French tuna fleet sets off amid criticism
France’s controversial bluefin tuna fishery kicked off on Wednesday, as Greenpeace activists encircled three tuna trawlers to stop their progress to sea.
For one month, 17 French tuna fishing boats will hit the Mediterranean to harvest this year’s 2,019 metric ton quota, down from 3,591 metric tons in 2009.
Feeding the drive for bluefin tuna is highly lucrative demand from Japanese sushi consumers, who are eager to pay a premium for this prized fish. Earlier this year, for example, a 128-kilogram bluefin tuna went for more than USD 100,000 at Tokyo’s fish auction.
But opponents to bluefin tuna fishing argue that the species is threatened due to overfishing. Bluefin tuna numbers, they say, have dropped nearly 75 percent, the bulk of which (70 percent) has occurred in the last 10 years.
“We have the responsibility … to stop the extinction of this species, whose survival will possibly play out this year, despite the quotas and reduced fishing time,” said Emmanuel Buovolo of Greenpeace France on Wednesday, when 14 Greenpeace activists encircled three tuna trawlers near the port of Frontignan in southern France.
Activists are expected to ramp up their efforts after a proposed ban on the international trade of Atlantic bluefin tuna was shot down at the CITES (Convention on International Trade in Endangered Species) meeting in Doha, Qatar, in March.
The fishery is managed by the International Commission for the Conservation of Atlantic Tunas (ICCAT) as two stocks (eastern and western). For the French fishermen, management by ICCAT is “sufficient.” They point out that 12 out of 28 vessels will be forced out of the fishery this year.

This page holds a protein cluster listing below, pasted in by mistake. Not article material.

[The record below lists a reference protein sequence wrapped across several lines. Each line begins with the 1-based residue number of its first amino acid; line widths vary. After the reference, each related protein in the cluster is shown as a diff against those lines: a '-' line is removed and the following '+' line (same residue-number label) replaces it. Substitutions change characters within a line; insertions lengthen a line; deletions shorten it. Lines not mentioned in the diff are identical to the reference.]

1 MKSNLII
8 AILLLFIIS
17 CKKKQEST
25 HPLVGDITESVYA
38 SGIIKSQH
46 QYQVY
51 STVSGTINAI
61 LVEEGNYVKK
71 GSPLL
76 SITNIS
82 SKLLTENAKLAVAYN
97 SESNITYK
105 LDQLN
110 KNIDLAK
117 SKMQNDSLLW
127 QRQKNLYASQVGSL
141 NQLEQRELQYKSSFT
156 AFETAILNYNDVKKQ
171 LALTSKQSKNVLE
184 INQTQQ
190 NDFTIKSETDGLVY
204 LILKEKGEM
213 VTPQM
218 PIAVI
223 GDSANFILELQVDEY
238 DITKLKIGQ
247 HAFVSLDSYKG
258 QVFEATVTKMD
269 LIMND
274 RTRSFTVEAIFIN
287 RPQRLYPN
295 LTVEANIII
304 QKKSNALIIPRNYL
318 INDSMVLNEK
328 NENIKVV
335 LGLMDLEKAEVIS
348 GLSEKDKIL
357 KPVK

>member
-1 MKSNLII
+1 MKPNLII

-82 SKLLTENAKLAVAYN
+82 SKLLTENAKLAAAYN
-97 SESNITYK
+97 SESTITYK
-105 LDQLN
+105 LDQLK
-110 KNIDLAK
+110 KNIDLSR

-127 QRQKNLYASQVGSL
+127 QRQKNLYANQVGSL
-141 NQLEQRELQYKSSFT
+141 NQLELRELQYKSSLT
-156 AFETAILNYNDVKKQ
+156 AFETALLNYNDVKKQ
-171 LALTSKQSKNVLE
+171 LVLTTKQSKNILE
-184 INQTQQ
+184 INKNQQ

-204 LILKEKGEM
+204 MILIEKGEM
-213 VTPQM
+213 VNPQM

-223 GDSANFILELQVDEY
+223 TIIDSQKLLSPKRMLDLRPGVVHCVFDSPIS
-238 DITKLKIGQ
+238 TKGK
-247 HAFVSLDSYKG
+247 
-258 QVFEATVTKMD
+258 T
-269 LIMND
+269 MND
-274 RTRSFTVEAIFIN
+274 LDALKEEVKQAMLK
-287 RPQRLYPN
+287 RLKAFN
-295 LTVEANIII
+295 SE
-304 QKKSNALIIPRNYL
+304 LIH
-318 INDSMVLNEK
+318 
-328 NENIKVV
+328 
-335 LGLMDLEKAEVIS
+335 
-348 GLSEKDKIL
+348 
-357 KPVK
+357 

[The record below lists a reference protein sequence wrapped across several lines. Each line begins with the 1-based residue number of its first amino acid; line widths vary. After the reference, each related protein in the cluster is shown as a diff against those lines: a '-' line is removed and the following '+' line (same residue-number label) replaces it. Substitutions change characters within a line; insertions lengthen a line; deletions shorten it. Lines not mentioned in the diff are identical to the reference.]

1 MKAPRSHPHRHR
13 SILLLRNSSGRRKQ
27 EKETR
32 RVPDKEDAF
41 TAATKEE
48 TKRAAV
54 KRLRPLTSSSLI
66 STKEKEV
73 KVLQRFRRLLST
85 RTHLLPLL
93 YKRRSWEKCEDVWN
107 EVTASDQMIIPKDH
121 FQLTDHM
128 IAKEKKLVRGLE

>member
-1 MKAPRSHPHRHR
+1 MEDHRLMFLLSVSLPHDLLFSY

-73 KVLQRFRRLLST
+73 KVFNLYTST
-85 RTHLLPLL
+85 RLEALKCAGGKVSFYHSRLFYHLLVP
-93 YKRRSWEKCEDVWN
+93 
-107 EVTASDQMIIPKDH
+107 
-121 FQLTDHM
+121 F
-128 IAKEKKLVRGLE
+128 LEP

In parallel, ICCAT slashed the eastern Atlantic bluefin tuna quota to 13,500 metric tons in 2010, compared to 22,000 metric tons in 2009.
“Bluefin tuna fishing in France involves about 1,500 [fishermen] in the Mediterranean and Atlantic. For one job at sea, you can count three on the land. A listing on Appendix I would have dramatic consequences for the industry,” said the National Maritime Fisheries Committee of France prior to the CITES vote.
Worth EUR 16 to 20 million and employing about 1,000 people, France’s bluefin tuna fleet is comprised of 200 small “artisan” boats that also fish for tuna from the country’s 2,019-metric-ton quota. Approximately 80 percent of French-caught bluefin tuna catch ends up in Japan.
In a bid to alleviate concerns over illegal fishing, the French government announced this week that the trawlers will be subject to tight surveillance. The country’s fisheries and food ministry will co-ordinate measures to “manage and control” the bluefin tuna fishery, as each individual quota will be looked at on a daily basis. Since 2008 an independent observer has been present on each boat, added the ministry.
Further, the patrol vessel Jean Charcot, fitted with state-of-the-art technology, will scout the Mediterranean, part of an overarching European plan to better control the fishery, and the boats must transmit, hour by hour, their satellite positions.